Photo courtesy of Envato Elements
From staff reports
With continued lasting effects as a result of the pandemic and now the Russia-Ukraine conflict causing supply chain shortages, the U.S. Department of Agriculture has announced a major change to the food system that the USDA says will create more options, markets, and opportunities for small to mid-size producers. The framework is also intended to strengthen supply chains and remedy structural challenges that existed before the pandemic.
The USDA Food System Transformation framework includes several pieces. It includes making food distributed on a more local basis so that it is not concentrated in distribution locations, it decreases market concentration and increases healthy food options in underserved communities. Money will also go toward employee workforce and safety training and creating food centers, increased food purchases for schools and for senior citizens, and projects to limit food waste.
USDA will allocate money to programs that benefit small and mid-size operations to help them overcome barriers to access markets and capture a fair share of the food dollar. For example, up to $300 million will go to a new Organic Transition Initiative and up to $75 million to support urban agriculture.
USDA is also addressing consolidated processing capacity by building more local capacity by using programs that have been initiated and are in place.
The Food Supply Chain Loan Guarantee Program, which will back private lenders that invest in independently owned food processing, distribution and aggregation infrastructure, and other projects along the middle of the supply chain. Independently owned and available infrastructure such as cold-storage, refrigerated trucks, and processing facilities are in short supply but essential to creating a more resilient food system. USDA has deployed $100 million to make more than $1 billion in guaranteed loans available immediately. The program is accepting applications.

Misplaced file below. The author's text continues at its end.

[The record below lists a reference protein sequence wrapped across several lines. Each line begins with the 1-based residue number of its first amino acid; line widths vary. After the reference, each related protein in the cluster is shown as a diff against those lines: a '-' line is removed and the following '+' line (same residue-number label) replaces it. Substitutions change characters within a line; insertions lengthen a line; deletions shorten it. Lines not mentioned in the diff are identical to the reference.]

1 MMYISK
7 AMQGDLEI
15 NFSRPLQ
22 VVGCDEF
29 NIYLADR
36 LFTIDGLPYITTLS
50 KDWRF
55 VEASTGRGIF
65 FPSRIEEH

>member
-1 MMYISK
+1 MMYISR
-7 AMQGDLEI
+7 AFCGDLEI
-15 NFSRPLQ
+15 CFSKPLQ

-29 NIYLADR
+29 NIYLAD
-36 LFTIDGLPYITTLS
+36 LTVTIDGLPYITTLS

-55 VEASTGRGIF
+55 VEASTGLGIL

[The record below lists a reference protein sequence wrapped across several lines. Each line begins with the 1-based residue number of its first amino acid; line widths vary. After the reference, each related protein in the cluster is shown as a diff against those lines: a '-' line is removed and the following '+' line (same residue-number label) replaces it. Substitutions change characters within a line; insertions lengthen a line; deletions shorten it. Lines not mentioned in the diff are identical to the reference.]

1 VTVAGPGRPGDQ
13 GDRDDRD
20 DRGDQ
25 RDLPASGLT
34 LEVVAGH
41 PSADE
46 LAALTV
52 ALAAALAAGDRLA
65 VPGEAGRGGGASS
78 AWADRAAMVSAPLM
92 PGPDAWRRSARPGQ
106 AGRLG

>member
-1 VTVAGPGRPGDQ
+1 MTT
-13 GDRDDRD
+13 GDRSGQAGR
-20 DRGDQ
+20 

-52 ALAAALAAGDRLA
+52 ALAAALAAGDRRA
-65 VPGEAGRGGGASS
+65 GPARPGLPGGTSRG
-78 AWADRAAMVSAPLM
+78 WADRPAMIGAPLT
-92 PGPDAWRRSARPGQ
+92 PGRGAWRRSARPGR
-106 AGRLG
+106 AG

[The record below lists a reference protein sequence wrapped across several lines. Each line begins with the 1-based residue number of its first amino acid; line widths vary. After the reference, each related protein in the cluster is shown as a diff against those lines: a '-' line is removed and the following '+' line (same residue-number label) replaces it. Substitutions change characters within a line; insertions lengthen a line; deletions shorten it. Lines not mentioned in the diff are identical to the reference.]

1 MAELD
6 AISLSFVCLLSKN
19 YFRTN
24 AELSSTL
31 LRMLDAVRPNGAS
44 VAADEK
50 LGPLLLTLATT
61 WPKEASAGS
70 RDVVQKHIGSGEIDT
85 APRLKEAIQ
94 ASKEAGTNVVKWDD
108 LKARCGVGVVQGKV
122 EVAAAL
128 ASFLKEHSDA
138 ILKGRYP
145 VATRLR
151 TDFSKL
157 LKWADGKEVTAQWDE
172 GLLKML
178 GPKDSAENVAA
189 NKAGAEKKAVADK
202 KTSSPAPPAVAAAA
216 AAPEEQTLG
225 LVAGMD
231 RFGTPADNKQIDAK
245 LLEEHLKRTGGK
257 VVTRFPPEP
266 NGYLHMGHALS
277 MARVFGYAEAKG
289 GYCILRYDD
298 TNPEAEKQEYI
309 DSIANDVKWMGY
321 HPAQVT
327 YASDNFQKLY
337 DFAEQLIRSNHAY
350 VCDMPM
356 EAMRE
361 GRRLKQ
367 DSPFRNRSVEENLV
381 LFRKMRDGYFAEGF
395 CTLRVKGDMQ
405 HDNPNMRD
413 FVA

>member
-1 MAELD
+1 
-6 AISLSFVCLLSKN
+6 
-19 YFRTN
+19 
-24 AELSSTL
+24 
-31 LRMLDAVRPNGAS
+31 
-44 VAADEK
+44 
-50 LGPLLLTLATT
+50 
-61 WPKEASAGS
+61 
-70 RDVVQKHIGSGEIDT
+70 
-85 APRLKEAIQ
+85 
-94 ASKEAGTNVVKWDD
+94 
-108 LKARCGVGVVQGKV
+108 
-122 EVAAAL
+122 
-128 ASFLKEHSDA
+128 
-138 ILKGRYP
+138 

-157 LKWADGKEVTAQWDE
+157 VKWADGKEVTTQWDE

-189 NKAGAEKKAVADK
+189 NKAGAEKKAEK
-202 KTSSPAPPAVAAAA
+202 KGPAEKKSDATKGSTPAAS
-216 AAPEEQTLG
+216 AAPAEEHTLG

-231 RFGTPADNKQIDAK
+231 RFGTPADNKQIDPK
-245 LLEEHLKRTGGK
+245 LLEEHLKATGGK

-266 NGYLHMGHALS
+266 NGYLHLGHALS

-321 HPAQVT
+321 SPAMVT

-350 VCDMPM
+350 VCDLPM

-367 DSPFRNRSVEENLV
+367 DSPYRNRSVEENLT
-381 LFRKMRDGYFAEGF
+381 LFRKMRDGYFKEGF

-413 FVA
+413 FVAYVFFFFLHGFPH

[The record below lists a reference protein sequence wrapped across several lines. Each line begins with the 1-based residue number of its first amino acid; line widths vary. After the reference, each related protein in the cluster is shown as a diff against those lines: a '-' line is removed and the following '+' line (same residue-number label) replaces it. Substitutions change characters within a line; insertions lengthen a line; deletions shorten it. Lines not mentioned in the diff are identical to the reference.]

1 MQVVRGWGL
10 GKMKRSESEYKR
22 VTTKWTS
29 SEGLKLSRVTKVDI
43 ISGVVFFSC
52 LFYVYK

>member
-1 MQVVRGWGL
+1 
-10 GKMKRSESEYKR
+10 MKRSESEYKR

Deployment of up to $375 million in support for independent meat and poultry processing plant projects that fill a demonstrated need for more diversified processing capacity. These investments will be made in two phases. The first phase of the Meat and Poultry Processing Expansion Program will deploy $150 million in grants up to $25 million each to expand processing capacity through a variety of activities, including but not limited to construction, expansion of existing facilities, and acquisition of equipment. The first phase recently closed, accepting more than 200 applications, representing more than $800 million in funding requests.
Creation of a robust technical assistance network to ensure that participants in USDA’s meat and poultry supply chain initiatives have access to a full range of technical assistance to support their project development and success. Meat and poultry processing facilities are complex, with many technical standards and requirements; the odds of successfully starting or expanding a facility are higher with access to expertise and experience. USDA is deploying $25 million through the Meat and Poultry Processing Capacity Technical Assistance Program.
Investment of up to $275 million in partnership with lenders to address the credit access gap for meat and poultry processing projects because lenders have been reticent to invest in the meat and poultry sector without incentives to do so given the risk profile and lack of experience in the sector. USDA will work with lenders to make more capital available to independent processors that need credit, providing loans and other support to businesses at rates and on terms that increase access to long-term, affordable capital.